We Are on Track for the Highest Rates of Voter Turnout Since 1908
More than a third of voters have already cast their ballots
On the first day of early in-person voting in New York, I walked nearly a mile in perfect fall weather to check out the situation in my polling station at a local Boys and Girls Club. It was around 2 p.m. on October 24 — just four hours after the polls had opened — but the line remained dizzyingly long, wrapping around the block to the point where the first and last mask-wearing voters in line overlapped. New Yorkers who voted early reported hours-long waiting times in the subsequent days.
Those same lines had been forming outside polling stations all over the country — in Georgia, Texas, California, Virginia, and beyond. It was a reminder that not even a global pandemic could stop Americans motivated to vote in the 2020 election. More than 99 million people had cast their ballots as of Monday evening, according to the U.S. Elections Project, either through the mail or in person over the past weeks. That means we’re starting Election Day with more than one-third of the nation’s eligible voters having already cast a ballot.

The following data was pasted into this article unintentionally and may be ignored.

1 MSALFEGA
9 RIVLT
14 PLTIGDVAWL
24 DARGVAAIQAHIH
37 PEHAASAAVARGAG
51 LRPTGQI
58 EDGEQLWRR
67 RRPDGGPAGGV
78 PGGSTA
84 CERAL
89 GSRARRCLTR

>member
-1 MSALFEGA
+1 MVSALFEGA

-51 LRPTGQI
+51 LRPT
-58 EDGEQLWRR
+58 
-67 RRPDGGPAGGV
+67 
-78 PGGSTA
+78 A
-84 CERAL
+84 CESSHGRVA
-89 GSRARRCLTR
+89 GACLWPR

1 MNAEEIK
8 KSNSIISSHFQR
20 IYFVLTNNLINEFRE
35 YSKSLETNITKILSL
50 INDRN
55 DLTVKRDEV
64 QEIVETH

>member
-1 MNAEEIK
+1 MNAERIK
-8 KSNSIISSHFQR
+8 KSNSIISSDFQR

Political scientists say we’re well on the way to record-breaking voter turnout.
“We saw a huge increase in the number of people who were voting early and by the mail. In states where it was still possible to vote in person, people were still choosing that route despite the pandemic. It’s not everybody mailing it in,” said Bernard Fraga, associate professor of political science at Emory University. “People were making the effort to show up early because they want to make sure their vote is counted, because issues on Election Day, long lines, and all these other things.”
Political scientists say we’re well on the way to record-breaking voter turnout. Michael McDonald, a professor at the University of Florida who runs the U.S. Elections Project, estimates a final turnout of 150 million people — about 65% of eligible voters. This would be a rate that we have not seen since 1908. And the number of people who voted early is over 70% of the total number who voted in the 2016 presidential election.